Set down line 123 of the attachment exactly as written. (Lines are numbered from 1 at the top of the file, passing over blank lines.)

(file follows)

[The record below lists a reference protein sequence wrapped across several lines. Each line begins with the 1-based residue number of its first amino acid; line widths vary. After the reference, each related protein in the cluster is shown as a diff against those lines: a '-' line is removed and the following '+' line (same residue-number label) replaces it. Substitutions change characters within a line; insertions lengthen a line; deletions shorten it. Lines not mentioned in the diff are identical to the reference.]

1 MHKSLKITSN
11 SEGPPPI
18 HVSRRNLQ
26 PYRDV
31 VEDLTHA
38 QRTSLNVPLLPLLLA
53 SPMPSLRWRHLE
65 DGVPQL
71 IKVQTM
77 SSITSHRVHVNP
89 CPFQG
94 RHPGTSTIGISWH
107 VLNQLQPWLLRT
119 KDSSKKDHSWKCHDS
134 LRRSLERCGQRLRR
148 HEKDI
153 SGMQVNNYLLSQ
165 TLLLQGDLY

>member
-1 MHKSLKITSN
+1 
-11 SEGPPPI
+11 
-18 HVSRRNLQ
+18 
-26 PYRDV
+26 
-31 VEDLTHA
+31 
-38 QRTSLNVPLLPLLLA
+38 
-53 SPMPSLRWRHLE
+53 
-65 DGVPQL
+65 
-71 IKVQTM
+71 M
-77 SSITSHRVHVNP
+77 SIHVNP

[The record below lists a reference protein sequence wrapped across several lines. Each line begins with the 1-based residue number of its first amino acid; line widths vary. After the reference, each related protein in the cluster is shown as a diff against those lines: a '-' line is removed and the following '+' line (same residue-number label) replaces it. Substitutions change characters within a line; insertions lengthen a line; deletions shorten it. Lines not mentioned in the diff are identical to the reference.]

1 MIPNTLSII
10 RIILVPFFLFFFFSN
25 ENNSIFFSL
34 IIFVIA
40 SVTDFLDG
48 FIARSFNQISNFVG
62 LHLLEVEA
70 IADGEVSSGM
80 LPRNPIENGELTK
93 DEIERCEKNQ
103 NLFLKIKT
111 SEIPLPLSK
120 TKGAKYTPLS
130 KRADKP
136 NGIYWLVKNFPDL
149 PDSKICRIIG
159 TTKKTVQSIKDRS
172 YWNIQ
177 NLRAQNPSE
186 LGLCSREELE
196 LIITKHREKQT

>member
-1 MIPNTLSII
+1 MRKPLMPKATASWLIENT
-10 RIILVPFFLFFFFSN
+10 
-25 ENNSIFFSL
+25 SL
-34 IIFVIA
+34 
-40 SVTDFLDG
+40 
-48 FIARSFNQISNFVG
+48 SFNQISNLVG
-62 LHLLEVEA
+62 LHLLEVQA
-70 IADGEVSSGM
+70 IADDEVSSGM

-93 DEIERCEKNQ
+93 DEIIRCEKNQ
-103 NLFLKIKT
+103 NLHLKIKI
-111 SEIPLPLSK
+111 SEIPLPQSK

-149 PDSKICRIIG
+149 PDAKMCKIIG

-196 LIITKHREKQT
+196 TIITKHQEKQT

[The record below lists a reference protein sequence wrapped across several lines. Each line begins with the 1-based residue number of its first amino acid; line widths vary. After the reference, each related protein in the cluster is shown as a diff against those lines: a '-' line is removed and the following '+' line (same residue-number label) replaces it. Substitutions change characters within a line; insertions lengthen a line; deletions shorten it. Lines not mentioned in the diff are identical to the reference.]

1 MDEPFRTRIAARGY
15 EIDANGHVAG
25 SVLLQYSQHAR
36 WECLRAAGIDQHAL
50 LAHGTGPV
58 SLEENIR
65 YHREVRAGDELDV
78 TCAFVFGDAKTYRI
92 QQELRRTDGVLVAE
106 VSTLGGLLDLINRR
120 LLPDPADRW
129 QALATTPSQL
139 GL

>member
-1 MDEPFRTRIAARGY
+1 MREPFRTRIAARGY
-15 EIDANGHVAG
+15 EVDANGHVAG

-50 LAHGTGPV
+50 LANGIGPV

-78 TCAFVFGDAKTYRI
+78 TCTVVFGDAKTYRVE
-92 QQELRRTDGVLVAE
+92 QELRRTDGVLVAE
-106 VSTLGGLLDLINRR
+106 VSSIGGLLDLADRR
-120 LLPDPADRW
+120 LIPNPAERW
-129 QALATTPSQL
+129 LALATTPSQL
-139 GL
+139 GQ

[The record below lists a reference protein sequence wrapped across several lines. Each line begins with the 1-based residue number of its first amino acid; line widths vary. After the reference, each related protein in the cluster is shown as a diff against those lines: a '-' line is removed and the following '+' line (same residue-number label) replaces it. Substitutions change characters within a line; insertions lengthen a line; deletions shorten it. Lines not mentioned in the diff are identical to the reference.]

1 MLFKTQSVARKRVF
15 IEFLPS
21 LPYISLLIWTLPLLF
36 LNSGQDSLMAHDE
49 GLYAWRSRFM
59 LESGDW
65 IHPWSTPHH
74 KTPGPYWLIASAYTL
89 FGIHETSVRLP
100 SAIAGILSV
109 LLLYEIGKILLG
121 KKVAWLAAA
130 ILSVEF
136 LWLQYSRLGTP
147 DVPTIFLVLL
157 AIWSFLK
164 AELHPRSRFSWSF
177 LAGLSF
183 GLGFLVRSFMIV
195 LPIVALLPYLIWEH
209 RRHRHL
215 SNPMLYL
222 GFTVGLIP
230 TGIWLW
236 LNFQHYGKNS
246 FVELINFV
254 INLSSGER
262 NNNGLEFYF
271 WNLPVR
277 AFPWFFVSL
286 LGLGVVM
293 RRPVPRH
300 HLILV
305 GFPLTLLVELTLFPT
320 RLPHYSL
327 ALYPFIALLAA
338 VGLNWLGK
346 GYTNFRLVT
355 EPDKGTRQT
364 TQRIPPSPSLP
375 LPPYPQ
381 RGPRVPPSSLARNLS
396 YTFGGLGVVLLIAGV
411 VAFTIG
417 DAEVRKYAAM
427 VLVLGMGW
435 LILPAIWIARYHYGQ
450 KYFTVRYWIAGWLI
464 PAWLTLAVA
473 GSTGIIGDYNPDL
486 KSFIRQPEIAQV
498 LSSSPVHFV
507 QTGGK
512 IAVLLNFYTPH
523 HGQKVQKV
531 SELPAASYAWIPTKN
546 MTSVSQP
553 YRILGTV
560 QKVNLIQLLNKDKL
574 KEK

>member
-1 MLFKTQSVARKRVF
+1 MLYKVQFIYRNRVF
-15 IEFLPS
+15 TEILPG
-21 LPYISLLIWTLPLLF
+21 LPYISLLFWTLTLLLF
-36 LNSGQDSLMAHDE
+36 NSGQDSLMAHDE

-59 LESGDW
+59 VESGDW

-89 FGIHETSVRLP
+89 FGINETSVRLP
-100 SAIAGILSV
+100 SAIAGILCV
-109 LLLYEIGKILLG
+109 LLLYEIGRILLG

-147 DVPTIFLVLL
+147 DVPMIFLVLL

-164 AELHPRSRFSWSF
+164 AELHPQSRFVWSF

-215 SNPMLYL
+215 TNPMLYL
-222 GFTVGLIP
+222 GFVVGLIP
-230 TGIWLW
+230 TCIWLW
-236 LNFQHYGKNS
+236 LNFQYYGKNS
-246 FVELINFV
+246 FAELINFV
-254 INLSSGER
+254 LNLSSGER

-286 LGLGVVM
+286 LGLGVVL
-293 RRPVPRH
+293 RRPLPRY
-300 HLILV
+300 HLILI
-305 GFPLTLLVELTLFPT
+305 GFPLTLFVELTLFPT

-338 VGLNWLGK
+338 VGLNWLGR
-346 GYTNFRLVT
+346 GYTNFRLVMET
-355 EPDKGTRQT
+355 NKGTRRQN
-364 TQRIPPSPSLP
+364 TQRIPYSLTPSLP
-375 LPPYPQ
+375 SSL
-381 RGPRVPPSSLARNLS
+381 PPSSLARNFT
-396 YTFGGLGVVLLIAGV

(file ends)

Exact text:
[The record below lists a reference protein sequence wrapped across several lines. Each line begins with the 1-based residue number of its first amino acid; line widths vary. After the reference, each related protein in the cluster is shown as a diff against those lines: a '-' line is removed and the following '+' line (same residue-number label) replaces it. Substitutions change characters within a line; insertions lengthen a line; deletions shorten it. Lines not mentioned in the diff are identical to the reference.]